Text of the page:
2. Experimental details

2.1. Materials

A Type 1 Portland cement (OPC) complying with ASTM standards [10] was used in all of the mixtures. The pulverized fuel ash and rice husk ash were obtained from a thermal power plant. The physical properties and chemical composition of powder materials are showed in Table 1. A polycarboxylic ether (PCE)-based superplasticizer in accordance with ASTM standard type F [11] was used as a lubricant component in the SCC mixtures. Silica sand with a nominal maximum size of 4.75 mm and crushed calcium-based limestone rock with a nominal maximum size of 16.0 mm were also used as aggregates.

Table 1. Chemical composition and physical properties of powder materials.

Type 1 Portland Cement Pulverized fuel ash Rice husk ash

Chemical composition (% by mass)

Silicon dioxide (SiO2) 17.21 40.51 93.44

Aluminum oxide (Al2O3) 3.81 21.52 0.21

Iron (III) oxide (Fe2Os) 3.60 13.41 0.18

Magnesium oxide (MgO) 1.17 2.10 0.43

Calcium oxide (CaO) 67.55 13.99 0.76

Sodium oxide (Na2O) 0.20 1.44 0.05

Potassium oxide (K2O) 0.29 2.20 1.98

Sodium oxide (SO3) 3.25 4.00 0.16

Loss on Ignition (% by mass) 2.44 0.49 1.27

Physical properties

Mean particle size (^m) 24.28 43.86 39.34

Specific gravity 3.15 2.58 2.24

Specific surface area (cm2/g) 632 1487 370

2.2. Mix proportions

The SCC proportions were designed to produce a controlled slump flow in the range between 67.5 to 72.5 cm diameter. The OPC in the mixtures was replaced with 0, 20, or 40 wt% of RHA and/or FA according to the composition chart in Table 2. The mixtures were identified using the notation RHAyFAz, in which y and z are the replacement percentage of RHA and FA %wt of total powder materials. The polycarboxylate-based superplasticizer (HRWR) dosage was fixed at a 2.0 wt% of total powder materials.

Table 2. Mix proportion of SCC mixes.

Materials (kg/m3)

Cementitious

Aggregate

Total powder Cement Rice husk ash Pulverized fuel ash Fine Coarse

Control 550 550 0 0 813 708 2.0

RHA20 550 440 110 0 813 708 2.0

RHA40 550 330 220 0 813 708 2.0

FA20 550 440 0 110 813 708 2.0

FA40 550 330 0 220 813 708 2.0

RHA10FA10 550 440 55 55 813 708 2.0

RHA20FA20 550 330 110 110 813 708 2.0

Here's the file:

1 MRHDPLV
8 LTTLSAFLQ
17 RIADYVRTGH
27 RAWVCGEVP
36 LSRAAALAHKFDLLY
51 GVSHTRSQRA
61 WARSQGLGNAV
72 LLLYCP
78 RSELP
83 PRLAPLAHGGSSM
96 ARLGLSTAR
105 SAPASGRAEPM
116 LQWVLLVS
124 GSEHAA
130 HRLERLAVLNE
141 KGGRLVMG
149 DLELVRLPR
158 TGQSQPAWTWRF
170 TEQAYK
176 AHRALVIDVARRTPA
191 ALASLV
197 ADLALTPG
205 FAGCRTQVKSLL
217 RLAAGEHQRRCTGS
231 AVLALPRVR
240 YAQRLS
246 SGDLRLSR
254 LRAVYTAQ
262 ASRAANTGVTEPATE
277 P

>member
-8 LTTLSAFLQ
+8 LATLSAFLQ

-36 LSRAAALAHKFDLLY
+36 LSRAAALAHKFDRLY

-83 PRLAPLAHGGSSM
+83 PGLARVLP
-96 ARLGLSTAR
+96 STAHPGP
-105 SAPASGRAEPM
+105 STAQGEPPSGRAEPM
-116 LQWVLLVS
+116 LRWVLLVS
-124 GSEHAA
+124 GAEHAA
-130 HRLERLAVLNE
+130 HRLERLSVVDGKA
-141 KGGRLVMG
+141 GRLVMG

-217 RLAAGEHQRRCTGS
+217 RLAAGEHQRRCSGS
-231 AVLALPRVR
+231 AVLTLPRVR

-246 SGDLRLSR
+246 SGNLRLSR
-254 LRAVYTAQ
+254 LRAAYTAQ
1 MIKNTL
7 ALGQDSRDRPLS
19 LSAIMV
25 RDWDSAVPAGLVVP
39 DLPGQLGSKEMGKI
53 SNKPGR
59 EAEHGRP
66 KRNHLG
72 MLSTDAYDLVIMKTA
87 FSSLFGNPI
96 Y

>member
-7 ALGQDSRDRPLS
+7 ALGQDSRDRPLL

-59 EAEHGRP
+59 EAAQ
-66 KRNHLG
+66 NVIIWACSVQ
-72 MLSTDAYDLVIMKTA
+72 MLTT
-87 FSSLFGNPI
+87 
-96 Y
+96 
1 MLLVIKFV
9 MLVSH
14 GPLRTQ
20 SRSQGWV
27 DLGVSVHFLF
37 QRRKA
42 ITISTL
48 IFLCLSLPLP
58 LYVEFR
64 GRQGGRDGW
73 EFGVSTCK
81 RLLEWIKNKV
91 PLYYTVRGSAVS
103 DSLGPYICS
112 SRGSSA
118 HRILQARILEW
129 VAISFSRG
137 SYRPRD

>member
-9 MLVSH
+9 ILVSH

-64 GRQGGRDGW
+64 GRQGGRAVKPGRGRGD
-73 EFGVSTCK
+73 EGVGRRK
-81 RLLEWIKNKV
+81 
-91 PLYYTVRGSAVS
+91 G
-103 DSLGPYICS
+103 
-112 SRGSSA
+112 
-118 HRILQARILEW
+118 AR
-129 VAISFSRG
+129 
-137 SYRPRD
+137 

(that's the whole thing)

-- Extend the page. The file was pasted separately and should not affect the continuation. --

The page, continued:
2.3 Testing procedures

The properties of the SCC mixtures in the fresh state were tested, including density, flow-type slump or slump flow, slump flowing time required to reach 50 cm, and J-ring flow. The test procedures and evaluations were executed in accordance with the relevant ASTM standards [11]. The V-funnel flow time was determined by recording the time in seconds required for the mixture to flow through the funnel after opening the bottom plate in accordance with EFNARC standards [12]. The compressive strength development and pulse velocity (UPV) tests were performed on hardened concrete specimens. The compressive strength development were tested at the ages of 3, 7, 28, and 91 days after pouring in accordance with ASTM standards [11].

3. Results and Discussion

3.1. Properties of fresh SCC

In order to maintain the controlled slump flow in the range between 67.5 to 72.5 cm diameter, SCC mixtures mixed with RHA required greater amounts of water requirement than those mixed with FA. The increase in water requirement is because of the porous structure, larger particle size, and high specific surface area of rice husk ash [2-5, 8-9]. The filling and lubricating effect of water is insufficient to offset the increased water demand resulting from the increased surface area of RHA. As shown in Table 3, the slump flow of the control SCC and mixtures containing FA were within the limits generally prescribed in concrete specifications [11-12]. The slump flow values were primarily dependent on the replacement level of RHA, and increased amounts of RHA resulted in increased both slump flow and flowing times tested by V-funnel. In contrast, increasing amounts of RHA absorbed much more water and produced a readily-crumbled SCC. This was confirmed in the V-funnel flow time results in which the 40% RHA mixture was extremely stiff, inducing

blocking behaviour [8]. Combination of FA with RHA can decrease the required water-powder material ratio and improved the workability due to the spherical shape and fine particle size, which enhanced the packing density and reduced the flow resistance [2-4]. Increasing amounts of FA and RHA resulted in a reduction in SCC mixture density, due to these materials are lower specific gravity than OPC particles [4, 8].

Table 3. Properties of SCC mixtures in the fresh state.

Slump flow J-ring test V-funnel Density (%Control)